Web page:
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(CNN)   Man imprisoned for 25 years for killing his wife exonerated. Focus shifts back to one-armed man   (cnn.com) divider line 96
    More: Spiffy, exculpatory evidence, University of Michigan Law School, Yeshiva University, criminal contempt, Innocence Project, wrongful convictions, law license, defense lawyers  
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3512 clicks; posted to Main » on 04 Dec 2013 at 10:56 AM (31 weeks ago)   |  Favorite    |   share:  Share on Twitter share via Email Share on Facebook   more»



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2013-12-04 10:58:02 AM
But what about Bob?
 
2013-12-04 10:58:44 AM
5 whole days in jail for a prosecutor hiding multiple pieces of evidence. Nice.
 
2013-12-04 10:59:12 AM
Solution: Mandatory death penalty for all wrongful convictions.
 
2013-12-04 11:00:30 AM
His wife was exonerated after he killed her.
 
2013-12-04 11:01:03 AM
Williamson County. A great Sea of Derp next to the liberal den that is Austin.
 
2013-12-04 11:03:50 AM
www.earnestandshallow.com
is relieved
 
2013-12-04 11:04:18 AM
Be careful, this involves the cover up of some funny new drug on the market, buyers beware!
 
2013-12-04 11:08:12 AM
The drummer from Def Leopard only has one arm!
 
2013-12-04 11:09:16 AM
Morton asked a judge to "do what needs to be done, but at the same time to be gentle with Judge Anderson."


Holy shiat, this guy.

I'd want the prosecutor's house burned down with all of his belongings inside.

There are some people that just need to die.
 
2013-12-04 11:09:25 AM
DA, judge, jurors, cops no this case.
Go eat your guns.
 
2013-12-04 11:10:27 AM
If the prosecutor hadn't pushed for and gotten a conviction, he might have been seen as "soft on crime."

Just think of how bad it would have been for his career!

Stories like this are why I can't support the death penalty.
 
2013-12-04 11:10:40 AM
Hey, but the District Attorney got one in the "win" column, anyway, right? That's all that matters to them.
 
2013-12-04 11:11:03 AM

give me doughnuts: I can't support the death penalty.


I support it for prosecutors.
 
2013-12-04 11:11:03 AM

bulldg4life: 5 whole days in jail for a prosecutor hiding multiple pieces of evidence. Nice.


Well, there's also the loss of his law license. That's gonna limit his career options.
 
2013-12-04 11:11:51 AM
Last month, Anderson -- Morton's prosecutor who in 2001 became a judge -- pleaded no contest to criminal contempt for deliberately withholding exculpatory evidence.

The former prosecutor stepped down from his position as a judge and agreed to 10 days in jail. He then served only five of those days, ... also agreed to a $500 fine, 500 hours of community service, and the loss of his law license


Let's see, you get a guy wrongfully convicted and imprisoned 25 years and you spend 5 days in jail.  Seems about right.
 
2013-12-04 11:12:14 AM
www.cinemareview.com
 
2013-12-04 11:13:29 AM
Charge the man with negligent homicide for the other murder he allowed.
 
2013-12-04 11:13:52 AM
<CTRL+F> "Texas"

Yup.
 
2013-12-04 11:14:19 AM
The part that gets me is that when these prosecutors get busted withholding evidence and putting innocent people in jail, they say "the system failed." The abject lack of personal responsibility on their parts, just like with that lab tech who sabotaged evidence is just mind boggling. Tag on to that the jurors who "felt like they were doing justice for X"... the reality is, they saw she got brutally murdered, then thought "we've gotta punish someone for this" and in walks a morally bankrupt prosecutor who presents them with "someone." I mean, you want to ask the jurors... what evidence did you see that was so compelling that you thought he was guilty beyond a reasonable doubt?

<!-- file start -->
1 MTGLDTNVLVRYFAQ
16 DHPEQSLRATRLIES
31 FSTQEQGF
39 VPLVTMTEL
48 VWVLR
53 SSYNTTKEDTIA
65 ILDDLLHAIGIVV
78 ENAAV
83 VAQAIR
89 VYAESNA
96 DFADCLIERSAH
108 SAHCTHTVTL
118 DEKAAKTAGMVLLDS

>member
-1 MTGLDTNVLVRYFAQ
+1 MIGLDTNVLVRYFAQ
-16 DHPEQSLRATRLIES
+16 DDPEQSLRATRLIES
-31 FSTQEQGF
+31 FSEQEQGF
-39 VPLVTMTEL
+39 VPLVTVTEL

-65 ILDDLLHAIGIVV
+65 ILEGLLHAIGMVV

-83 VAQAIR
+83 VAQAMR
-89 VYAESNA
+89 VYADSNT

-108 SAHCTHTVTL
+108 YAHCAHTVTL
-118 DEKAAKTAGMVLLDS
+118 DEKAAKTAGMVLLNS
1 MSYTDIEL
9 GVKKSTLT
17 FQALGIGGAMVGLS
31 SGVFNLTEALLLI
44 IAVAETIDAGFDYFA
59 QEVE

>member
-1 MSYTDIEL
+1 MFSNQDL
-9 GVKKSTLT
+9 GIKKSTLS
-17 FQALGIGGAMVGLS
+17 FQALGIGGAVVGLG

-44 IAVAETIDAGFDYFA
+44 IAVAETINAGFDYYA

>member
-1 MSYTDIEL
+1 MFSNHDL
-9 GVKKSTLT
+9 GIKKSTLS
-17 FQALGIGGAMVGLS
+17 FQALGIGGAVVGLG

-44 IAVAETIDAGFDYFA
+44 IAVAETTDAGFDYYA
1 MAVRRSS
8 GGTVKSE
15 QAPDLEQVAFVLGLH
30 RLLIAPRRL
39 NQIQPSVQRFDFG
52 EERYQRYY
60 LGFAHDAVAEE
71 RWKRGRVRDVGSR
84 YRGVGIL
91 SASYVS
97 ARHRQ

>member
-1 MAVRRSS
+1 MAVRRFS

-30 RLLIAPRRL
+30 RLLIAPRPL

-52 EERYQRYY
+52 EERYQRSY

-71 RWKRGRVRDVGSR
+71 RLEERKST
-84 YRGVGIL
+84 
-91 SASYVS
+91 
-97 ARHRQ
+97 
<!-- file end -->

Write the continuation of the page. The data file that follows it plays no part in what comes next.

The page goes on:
The worst part is, he's glad it wasn't a capital case... but it just as easily could have been, and the prosecutor and jurors would all have been glad to murder an innocent person.
 
2013-12-04 11:17:50 AM
So the prosecutor withholds evidence that not only allows him to convict an innocent man but the real killer stays free and then goes on to kill other people.  Prosecutor deserves to spend the rest of his life in prison.  He owes apologies to more than just one family.
 
2013-12-04 11:21:14 AM

firefly212: The part that gets me is that when these prosecutors get busted withholding evidence and putting innocent people in jail, they say "the system failed." The abject lack of personal responsibility on their parts, just like with that lab tech who sabotaged evidence is just mind boggling. Tag on to that the jurors who "felt like they were doing justice for X"... the reality is, they saw she got brutally murdered, then thought "we've gotta punish someone for this" and in walks a morally bankrupt prosecutor who presents them with "someone." I mean, you want to ask the jurors... what evidence did you see that was so compelling that you thought he was guilty beyond a reasonable doubt?

The worst part is, he's glad it wasn't a capital case... but it just as easily could have been, and the prosecutor and jurors would all have been glad to murder an innocent person.


Yes, but re-read your post.  They system DID fail.  A corrupt prosecutor you can get past.  A crap jury can be overruled.  A weak judge can be overcome.  A lab tech destroying evidence is bad, but you still need solid evidence to get a conviction.  It's the failure of all of these together that put him in jail.  The checks and balances is what failed.  The system will always be run by people, and therefore flawed.  But it's a problem of herd immunity - one isn't a problem.  But when half of the system fails to do its part, innocent people have 25 years of their life stolen.